Tristan expressed very little eye contact and was quite content to sit as a baby without exploring much. You can read more about behaviors in my other posts here and here.
Action: Tristan had a procedure to have his tongue clipped and had speech therapy for a year prior to Kindergarten. He also goes to behavioral therapy once per week, is involved in activities at church, and team sports.
Tristan has been able to cope better with loud noises as he has gotten older, but he has a heightened sensitivity to it. When he was an infant, he had frequent ear infections and would hold his ears for comfort. He stopped doing this for the most part, but you can still see him rubbing his head when he is uncomfortable or it is too loud around him.
When he was younger, about 4-5 years old, he would complain that certain actions, “hurt his hands”. This included pulling a zipper, buttoning a shirt, unscrewing or flipping open a water bottle etc. There are still some instances where he doesn’t like to do things, because his hands, “hurt”.
Action—1st: We tried sensory activities suggested by his occupational therapist e.x. playing with play dough.
2nd—Earlier this year, my husband and I were again at a loss of what to do. Tristan’s environment had some changes at school that were beyond anyone’s control, and all of the ‘progress’ made with therapy seemingly appeared un-done. We needed to make another change to help him…again. We decided to talk to Dr. Steven Loehr and Dr. Aimee LaBrie about the benefits of chiropractic care for Autism treatment.
Chiropractic Adjustments Work for My Son
Please understand that while the precise cause of Autism is still unknown, many of the physical and behavioral symptoms can be helped by chiropractic care. My husband had read a few articles written by parents trying everything possible to help their autistic child and not having much success until taking their child to a pediatric chiropractor.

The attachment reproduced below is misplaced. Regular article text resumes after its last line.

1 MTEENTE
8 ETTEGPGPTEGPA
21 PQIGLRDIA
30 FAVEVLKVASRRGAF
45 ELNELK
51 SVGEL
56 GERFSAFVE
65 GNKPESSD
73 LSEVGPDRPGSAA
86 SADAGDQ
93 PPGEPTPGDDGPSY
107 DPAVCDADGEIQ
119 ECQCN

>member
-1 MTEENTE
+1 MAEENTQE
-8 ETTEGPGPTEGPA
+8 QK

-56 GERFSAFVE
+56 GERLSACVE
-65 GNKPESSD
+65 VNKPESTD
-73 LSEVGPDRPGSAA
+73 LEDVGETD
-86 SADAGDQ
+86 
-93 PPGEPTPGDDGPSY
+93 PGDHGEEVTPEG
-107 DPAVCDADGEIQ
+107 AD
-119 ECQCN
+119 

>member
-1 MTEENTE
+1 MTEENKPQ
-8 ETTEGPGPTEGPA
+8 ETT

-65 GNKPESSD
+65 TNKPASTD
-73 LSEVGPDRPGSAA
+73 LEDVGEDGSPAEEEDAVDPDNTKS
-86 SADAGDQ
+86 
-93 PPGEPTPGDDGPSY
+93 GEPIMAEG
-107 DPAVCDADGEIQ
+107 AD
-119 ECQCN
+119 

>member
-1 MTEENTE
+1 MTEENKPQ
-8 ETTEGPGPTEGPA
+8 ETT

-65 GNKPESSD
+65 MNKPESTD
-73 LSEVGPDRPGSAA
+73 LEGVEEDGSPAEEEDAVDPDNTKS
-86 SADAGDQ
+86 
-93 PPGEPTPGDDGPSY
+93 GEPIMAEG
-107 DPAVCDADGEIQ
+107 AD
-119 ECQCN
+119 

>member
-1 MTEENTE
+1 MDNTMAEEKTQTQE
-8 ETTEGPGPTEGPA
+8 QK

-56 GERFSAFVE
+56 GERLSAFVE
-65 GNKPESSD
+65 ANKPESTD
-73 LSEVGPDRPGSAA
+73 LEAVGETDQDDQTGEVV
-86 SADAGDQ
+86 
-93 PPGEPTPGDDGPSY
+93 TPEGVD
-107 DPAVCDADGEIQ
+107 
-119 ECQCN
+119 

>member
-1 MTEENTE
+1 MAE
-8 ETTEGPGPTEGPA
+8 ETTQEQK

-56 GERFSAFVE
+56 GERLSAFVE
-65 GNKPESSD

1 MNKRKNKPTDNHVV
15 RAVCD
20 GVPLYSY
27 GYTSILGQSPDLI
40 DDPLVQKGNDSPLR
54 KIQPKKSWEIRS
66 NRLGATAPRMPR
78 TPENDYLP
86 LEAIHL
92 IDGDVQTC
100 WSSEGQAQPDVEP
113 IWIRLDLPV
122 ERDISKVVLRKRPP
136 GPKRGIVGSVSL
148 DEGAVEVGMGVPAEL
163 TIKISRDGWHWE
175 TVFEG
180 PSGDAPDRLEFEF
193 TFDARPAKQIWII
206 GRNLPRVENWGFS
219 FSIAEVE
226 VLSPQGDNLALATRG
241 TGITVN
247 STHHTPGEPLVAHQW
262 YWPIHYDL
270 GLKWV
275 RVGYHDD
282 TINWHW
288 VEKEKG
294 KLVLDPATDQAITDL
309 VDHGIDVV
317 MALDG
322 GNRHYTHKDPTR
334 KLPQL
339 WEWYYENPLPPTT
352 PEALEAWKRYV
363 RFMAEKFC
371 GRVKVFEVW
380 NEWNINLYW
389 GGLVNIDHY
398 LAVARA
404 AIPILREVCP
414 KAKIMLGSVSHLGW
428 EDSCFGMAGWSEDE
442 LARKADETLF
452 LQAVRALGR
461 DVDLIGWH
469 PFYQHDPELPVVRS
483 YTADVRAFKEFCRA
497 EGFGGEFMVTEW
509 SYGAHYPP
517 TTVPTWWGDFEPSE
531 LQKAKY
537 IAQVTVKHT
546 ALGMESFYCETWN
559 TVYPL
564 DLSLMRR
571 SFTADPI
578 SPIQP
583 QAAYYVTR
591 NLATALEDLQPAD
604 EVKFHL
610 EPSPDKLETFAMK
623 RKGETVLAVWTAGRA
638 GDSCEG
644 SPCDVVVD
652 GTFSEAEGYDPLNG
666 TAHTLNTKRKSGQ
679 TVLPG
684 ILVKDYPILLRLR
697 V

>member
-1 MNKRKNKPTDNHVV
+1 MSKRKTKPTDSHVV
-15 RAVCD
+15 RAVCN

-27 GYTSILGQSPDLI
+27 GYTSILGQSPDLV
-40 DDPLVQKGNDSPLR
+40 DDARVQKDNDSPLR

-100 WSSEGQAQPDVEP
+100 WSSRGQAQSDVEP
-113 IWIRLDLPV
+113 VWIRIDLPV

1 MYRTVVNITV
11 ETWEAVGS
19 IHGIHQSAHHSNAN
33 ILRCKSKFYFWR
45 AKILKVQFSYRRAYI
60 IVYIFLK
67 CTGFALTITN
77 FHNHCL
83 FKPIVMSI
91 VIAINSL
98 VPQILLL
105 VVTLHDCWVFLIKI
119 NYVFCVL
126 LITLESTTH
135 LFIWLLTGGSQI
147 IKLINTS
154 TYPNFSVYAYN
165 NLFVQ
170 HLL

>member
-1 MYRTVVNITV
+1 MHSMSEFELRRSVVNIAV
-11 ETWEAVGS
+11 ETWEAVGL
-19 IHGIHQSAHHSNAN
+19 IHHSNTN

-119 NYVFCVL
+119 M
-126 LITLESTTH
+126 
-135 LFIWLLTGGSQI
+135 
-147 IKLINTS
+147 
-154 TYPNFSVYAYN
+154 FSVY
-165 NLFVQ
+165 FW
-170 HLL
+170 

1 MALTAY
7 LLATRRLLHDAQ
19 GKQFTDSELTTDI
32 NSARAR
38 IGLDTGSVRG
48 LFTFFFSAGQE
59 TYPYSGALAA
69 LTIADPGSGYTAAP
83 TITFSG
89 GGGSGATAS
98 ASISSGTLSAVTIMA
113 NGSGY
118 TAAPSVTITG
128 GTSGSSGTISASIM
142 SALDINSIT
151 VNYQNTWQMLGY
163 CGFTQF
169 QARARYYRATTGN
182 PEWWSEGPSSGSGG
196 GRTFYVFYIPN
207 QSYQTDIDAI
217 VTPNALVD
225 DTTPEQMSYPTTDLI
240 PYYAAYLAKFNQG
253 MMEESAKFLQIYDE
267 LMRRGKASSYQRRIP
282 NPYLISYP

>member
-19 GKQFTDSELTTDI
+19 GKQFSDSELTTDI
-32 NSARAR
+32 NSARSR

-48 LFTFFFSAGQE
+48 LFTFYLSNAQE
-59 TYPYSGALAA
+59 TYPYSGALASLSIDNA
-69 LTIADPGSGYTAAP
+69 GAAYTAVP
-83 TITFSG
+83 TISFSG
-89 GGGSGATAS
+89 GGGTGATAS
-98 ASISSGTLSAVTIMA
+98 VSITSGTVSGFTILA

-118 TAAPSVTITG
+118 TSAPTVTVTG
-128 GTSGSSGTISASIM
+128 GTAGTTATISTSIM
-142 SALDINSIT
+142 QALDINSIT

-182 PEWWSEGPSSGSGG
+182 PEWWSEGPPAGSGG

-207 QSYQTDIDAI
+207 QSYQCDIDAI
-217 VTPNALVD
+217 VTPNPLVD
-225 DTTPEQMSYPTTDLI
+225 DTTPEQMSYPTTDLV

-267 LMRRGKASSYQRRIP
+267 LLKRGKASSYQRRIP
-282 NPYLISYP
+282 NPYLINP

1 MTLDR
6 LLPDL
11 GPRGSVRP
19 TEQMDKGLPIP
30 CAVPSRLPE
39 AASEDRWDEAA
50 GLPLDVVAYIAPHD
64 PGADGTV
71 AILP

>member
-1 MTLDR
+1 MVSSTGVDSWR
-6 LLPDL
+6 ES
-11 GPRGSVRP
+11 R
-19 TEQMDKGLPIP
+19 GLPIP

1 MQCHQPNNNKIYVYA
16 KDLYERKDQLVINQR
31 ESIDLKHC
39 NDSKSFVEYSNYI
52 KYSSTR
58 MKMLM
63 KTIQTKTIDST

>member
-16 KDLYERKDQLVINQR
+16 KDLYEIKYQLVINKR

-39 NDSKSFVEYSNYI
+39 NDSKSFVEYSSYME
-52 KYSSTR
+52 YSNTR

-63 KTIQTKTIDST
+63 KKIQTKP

The idea is that if your spine and ligaments are properly aligned, than the nervous system can function how it is intended to. This helps the senses somewhat normalize for someone who is on the Autism Spectrum instead of experiencing life like this.
I knew that other parents took their child to a chiropractor, but it wasn’t until I was at a loss of what to do that I called. Tristan has been adjusted about once per week since May of 2014, and we have seen a lot of progress in how he interacts with others. These, “attitude adjustments” immediately improve his mood and ability to think clearly.
He speaks ‘with’ you instead of ‘at’ you more than before. While he still has his moments of completely freaking-out, it’s not as frequently or as violent compared to before. For example, Tristan was playing a game of soccer with his dad and sister. Things in the game didn’t go according to how he thought and no one wanted to play with him anymore, because he was yelling, calling names, and completely unable to focus on anything but his anger. However, my husband noticed Tristan did NOT hit him. Tristan definitely thought about it and wanted to, but resisted. That’s improvement. Now, we still can’t put him in a Parent’s Night Out style childcare setting, because it always results in a phone call…but, one step at a time.
My final ‘Attitude Adjustment’ lesson is this—don’t wait to seek treatment for your child if you believe he or she may be on the autism spectrum. Not every child is the same and not every treatment is the same. You need to talk to your doctor, create a plan, try it, and revise as necessary for your child. Here are some examples of things we haven’t tried, but should to improve upon Tristan’s care:
- Fish oils—Tristan does eat salmon and nuts, but that doesn’t mean his body has the Omegas it needs.
- Yoga—I’m not sure if I could get Tristan to participate in a yoga class, but I feel like he really needs it!
- Sensory-integration Therapy—this uses play and activities to help the brain react differently to sight, sound, touch, noise ect.
Even though Tristan has improved many of his skills with the help of a structured routine, behavioral therapy, and chiropractic health care, he continues to need support, understanding, and a great deal of patience from any care giver he is with. If you have questions about Autism and chiropractic care for your child. Contact us today.